top of page

Based on the Mount of Olives in East Jerusalem, the Princess Basma Centre works to empower children with disabilities and facilitate their integration into Palestinian society. They offer rehabilitative and therapeutic services to hundreds of children each year, and they provide an inclusive education to hundreds more. They work with parents, families, communities and policy makers, in order to educate people on the rights of children with disabilities and to create a society in which children with disabilities can flourish.

Emergency appeal 2020

As the spread of COVID-19 ordered the world to stop, the Princess Basma Centre were determined not to let this get in the way of their work.

As the centre closed their doors in March 2020, their team of amazing healthcare professionals and volunteers worked tirelessly to find a way to continue to deliver treatment. Within a week the team had developed a virtual care model and was able to continue to support the children and their families.

However, with lack of funding and a new normal starting to take shape, the centre is now more than ever in desperate need of financial support to ensure their care reaches the most vulnerable children throughout this isolating time.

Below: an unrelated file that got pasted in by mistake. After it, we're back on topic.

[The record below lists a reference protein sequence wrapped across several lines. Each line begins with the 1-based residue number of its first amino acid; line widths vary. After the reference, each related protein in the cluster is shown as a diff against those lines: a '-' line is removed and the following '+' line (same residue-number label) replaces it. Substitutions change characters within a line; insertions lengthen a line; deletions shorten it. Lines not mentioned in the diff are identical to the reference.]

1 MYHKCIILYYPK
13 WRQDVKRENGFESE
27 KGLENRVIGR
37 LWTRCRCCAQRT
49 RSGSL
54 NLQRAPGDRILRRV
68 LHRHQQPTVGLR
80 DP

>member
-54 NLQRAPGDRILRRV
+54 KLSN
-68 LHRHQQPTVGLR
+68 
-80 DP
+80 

The Basma Centre is founded on its medical and rehabilitative expertise. As one of three 'National Resource Centres' in the occupied Palestinian territories, they provide a crucial service for children with disabilities and their families throughout East Jerusalem and the West Bank. This work is informed by a holistic view of disabilty, which considers both the impairment of the individual, and the social barriers that restrict the individual's life choices.


The Basma Centre is at the forefront of integrated education in Palestine. Its inclusive school - which opened in 1987 - enrols children between 4 and 18 years old, and with a range of abilities. Many of the teaching staff also have a disability. In a society where a third of children with disabilities are not enrolled in school, and fewer still are educated alongside children without disabilities, this school plays a key role in working to normalise disability in Palestinian society. 



Collaboration is central to the Basma Centre's work. Staff regularly visit communities to conduct training sessions, in order to equip parents and health workers to play a leading role in the rehabilitation and social integration of children with disabilities. This approach - of training non-professionals - enables the centre not only to reach more children, but also to promote an understanding of disability rights among families and communities. In the West Bank, where the Israeli occupation imposes a network of roadblocks and checkpoints, a community-based approach also reduces the need for families to seek the support they need. 

bottom of page